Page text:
February 23, 2010 | By | 7 Replies More
It’s always a good time to appreciate good things

I had to work late tonight, and as I got into my car I was a bit frustrated that I was not able to get home earlier, so I could spend more time with my daughters. Poor me.

As I put the key in the ignition, however, it occurred to me that I was fortunate that when I turned a little key in the ignition, my cars engine fired up. I was lucky to be able to drive quickly home in a car that actually worked on a cold winter night. Not only does it work, it has a radio. As I drove through the streets of the city of St. Louis, I appreciated that there were well marked streets and that the people driving home around me were doing so carefully. I passed a Walgreens on the way home, and it occurred to me that I am lucky to live in a society where you can get quick relief for many medical ailments. Many people in the world have no access to aspirin when they get headaches. I shouldn’t ever take that for granted.

When I got home and saw my beautiful children, it occurred to me that I should always consciously appreciate how lucky I am when I get home and I find that my children are safe. When I see them smile I should give thanks for that too, because there are many people who don’t have a safe place to spend time with their smiling children. I could go on and on, of course. I live in a wealthy society where I can turn on lights with the flick of a switch, and where the interiors of our houses are usually comfortable. I live in a society where a magic Internet gives me easy access to more information from more diverse groups of people than I could have ever imagined. I live a life of luxuries that could make a King jealous.

As I dictate this short post, I am eating a delicious bowl of soup, sitting in a comfortable chair, knowing that my children (and now my wife) are safe and healthy and sleeping soundly upstairs. I am free to walk out of my front porch and stare up at the sky. I can somehow see one big round object that is a quarter million miles away, and I can see hundreds and thousands of stars. Because of the scientific work of many who have come before me, I know I live on a huge orb and that underneath my feet, way down past the Earth itself, there are billions more stars.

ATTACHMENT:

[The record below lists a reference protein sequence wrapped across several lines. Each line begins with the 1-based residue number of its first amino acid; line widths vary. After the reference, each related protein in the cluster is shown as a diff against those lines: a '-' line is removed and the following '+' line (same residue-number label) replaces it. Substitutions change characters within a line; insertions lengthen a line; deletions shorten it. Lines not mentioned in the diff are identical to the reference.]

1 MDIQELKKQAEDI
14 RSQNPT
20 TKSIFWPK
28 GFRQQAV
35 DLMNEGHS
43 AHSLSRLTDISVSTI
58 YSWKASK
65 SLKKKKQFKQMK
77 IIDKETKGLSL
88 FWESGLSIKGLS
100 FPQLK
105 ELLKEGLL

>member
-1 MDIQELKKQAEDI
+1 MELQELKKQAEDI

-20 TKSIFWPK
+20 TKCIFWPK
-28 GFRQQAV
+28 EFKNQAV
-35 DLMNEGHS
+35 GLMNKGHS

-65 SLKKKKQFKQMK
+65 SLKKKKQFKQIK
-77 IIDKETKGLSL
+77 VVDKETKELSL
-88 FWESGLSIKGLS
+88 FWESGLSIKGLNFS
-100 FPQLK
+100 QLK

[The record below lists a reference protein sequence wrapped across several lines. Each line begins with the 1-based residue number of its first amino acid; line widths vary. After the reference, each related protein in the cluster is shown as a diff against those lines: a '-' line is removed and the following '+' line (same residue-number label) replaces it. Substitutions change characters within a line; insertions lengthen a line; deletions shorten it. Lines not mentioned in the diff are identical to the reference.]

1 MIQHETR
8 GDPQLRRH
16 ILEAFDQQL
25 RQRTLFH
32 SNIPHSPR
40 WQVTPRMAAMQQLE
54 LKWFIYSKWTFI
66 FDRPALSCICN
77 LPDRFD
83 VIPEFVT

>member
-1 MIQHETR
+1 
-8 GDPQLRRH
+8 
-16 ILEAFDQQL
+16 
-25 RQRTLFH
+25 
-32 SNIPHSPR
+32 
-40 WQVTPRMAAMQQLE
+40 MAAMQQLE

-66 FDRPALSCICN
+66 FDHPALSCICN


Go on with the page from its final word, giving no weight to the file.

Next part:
I am awestruck by the thought that several trillions of cells have somehow become highly coordinated to an extent that “I.” exist. The body is so complex that I don’t wonder why it sometimes doesn’t work–rather, I revel in the fact that it works at all. How is it that 10 billion of those cells have become self-aware? Indeed, how is it that this 3 pound brain is capable of generating endless representations of the real world inside of my own head? How is it that I am able to think about conversations I had it work while I sit home alone at home? this is all too amazing to understand.

Yes, we live in a world where many things could be better than they are, but I try to remember (though not often enough) that I am an extremely fortunate person living among extremely fortunate people, and that there should not be any whining in a place like this. And just after I had reminded myself about how wonderfully mysterious life is, I stumbled upon this YouTube video featuring Louis C.K., who passionately summed up what I I have been feeling tonight.